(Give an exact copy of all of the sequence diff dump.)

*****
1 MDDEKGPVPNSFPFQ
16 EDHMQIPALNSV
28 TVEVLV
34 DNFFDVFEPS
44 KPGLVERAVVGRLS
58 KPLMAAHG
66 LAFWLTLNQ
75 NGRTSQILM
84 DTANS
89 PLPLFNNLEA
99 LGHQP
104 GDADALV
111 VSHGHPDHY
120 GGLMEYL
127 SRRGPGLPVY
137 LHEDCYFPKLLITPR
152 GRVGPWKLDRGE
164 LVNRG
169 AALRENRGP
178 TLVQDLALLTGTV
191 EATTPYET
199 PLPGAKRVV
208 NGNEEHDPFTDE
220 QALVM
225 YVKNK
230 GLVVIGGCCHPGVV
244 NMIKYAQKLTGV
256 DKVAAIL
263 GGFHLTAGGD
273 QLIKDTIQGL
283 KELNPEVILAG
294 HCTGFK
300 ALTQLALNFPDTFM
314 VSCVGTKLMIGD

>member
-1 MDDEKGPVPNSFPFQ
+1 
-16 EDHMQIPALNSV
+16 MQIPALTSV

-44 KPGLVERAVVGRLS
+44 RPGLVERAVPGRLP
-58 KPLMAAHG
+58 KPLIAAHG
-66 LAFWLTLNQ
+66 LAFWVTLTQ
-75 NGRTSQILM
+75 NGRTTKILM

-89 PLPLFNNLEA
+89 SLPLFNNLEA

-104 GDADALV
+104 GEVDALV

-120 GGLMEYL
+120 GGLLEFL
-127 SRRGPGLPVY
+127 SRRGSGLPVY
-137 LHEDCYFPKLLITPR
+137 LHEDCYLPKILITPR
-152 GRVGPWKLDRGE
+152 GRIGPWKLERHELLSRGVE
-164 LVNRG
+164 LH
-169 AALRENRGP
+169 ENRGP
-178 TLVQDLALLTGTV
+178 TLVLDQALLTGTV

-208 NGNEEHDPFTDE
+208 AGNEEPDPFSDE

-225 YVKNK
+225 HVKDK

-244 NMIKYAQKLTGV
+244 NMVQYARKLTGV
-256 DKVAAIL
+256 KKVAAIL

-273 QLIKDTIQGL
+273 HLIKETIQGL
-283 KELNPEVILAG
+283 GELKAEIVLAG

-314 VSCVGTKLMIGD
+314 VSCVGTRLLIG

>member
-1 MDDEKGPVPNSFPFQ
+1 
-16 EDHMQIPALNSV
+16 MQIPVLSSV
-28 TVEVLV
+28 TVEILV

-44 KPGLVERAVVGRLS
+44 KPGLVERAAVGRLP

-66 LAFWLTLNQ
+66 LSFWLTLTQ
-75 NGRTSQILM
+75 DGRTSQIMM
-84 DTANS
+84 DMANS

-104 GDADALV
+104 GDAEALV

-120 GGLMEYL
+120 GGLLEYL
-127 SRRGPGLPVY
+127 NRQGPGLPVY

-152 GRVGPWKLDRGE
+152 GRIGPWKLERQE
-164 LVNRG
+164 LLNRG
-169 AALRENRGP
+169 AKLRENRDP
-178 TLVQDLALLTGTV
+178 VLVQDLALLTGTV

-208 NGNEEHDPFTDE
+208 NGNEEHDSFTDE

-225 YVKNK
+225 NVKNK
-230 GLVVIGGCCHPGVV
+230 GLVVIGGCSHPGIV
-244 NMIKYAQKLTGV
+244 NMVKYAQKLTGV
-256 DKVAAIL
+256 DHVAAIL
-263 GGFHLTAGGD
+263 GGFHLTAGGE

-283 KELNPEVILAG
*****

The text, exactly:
1 MDDEKGPVPNSFPFQ
16 EDHMQIPALNSV
28 TVEVLV
34 DNFFDVFEPS
44 KPGLVERAVVGRLS
58 KPLMAAHG
66 LAFWLTLNQ
75 NGRTSQILM
84 DTANS
89 PLPLFNNLEA
99 LGHQP
104 GDADALV
111 VSHGHPDHY
120 GGLMEYL
127 SRRGPGLPVY
137 LHEDCYFPKLLITPR
152 GRVGPWKLDRGE
164 LVNRG
169 AALRENRGP
178 TLVQDLALLTGTV
191 EATTPYET
199 PLPGAKRVV
208 NGNEEHDPFTDE
220 QALVM
225 YVKNK
230 GLVVIGGCCHPGVV
244 NMIKYAQKLTGV
256 DKVAAIL
263 GGFHLTAGGD
273 QLIKDTIQGL
283 KELNPEVILAG
294 HCTGFK
300 ALTQLALNFPDTFM
314 VSCVGTKLMIGD

>member
-1 MDDEKGPVPNSFPFQ
+1 
-16 EDHMQIPALNSV
+16 MQIPALTSV

-44 KPGLVERAVVGRLS
+44 RPGLVERAVPGRLP
-58 KPLMAAHG
+58 KPLIAAHG
-66 LAFWLTLNQ
+66 LAFWVTLTQ
-75 NGRTSQILM
+75 NGRTTKILM

-89 PLPLFNNLEA
+89 SLPLFNNLEA

-104 GDADALV
+104 GEVDALV

-120 GGLMEYL
+120 GGLLEFL
-127 SRRGPGLPVY
+127 SRRGSGLPVY
-137 LHEDCYFPKLLITPR
+137 LHEDCYLPKILITPR
-152 GRVGPWKLDRGE
+152 GRIGPWKLERHELLSRGVE
-164 LVNRG
+164 LH
-169 AALRENRGP
+169 ENRGP
-178 TLVQDLALLTGTV
+178 TLVLDQALLTGTV

-208 NGNEEHDPFTDE
+208 AGNEEPDPFSDE

-225 YVKNK
+225 HVKDK

-244 NMIKYAQKLTGV
+244 NMVQYARKLTGV
-256 DKVAAIL
+256 KKVAAIL

-273 QLIKDTIQGL
+273 HLIKETIQGL
-283 KELNPEVILAG
+283 GELKAEIVLAG

-314 VSCVGTKLMIGD
+314 VSCVGTRLLIG

>member
-1 MDDEKGPVPNSFPFQ
+1 
-16 EDHMQIPALNSV
+16 MQIPVLSSV
-28 TVEVLV
+28 TVEILV

-44 KPGLVERAVVGRLS
+44 KPGLVERAAVGRLP

-66 LAFWLTLNQ
+66 LSFWLTLTQ
-75 NGRTSQILM
+75 DGRTSQIMM
-84 DTANS
+84 DMANS

-104 GDADALV
+104 GDAEALV

-120 GGLMEYL
+120 GGLLEYL
-127 SRRGPGLPVY
+127 NRQGPGLPVY

-152 GRVGPWKLDRGE
+152 GRIGPWKLERQE
-164 LVNRG
+164 LLNRG
-169 AALRENRGP
+169 AKLRENRDP
-178 TLVQDLALLTGTV
+178 VLVQDLALLTGTV

-208 NGNEEHDPFTDE
+208 NGNEEHDSFTDE

-225 YVKNK
+225 NVKNK
-230 GLVVIGGCCHPGVV
+230 GLVVIGGCSHPGIV
-244 NMIKYAQKLTGV
+244 NMVKYAQKLTGV
-256 DKVAAIL
+256 DHVAAIL
-263 GGFHLTAGGD
+263 GGFHLTAGGE

-283 KELNPEVILAG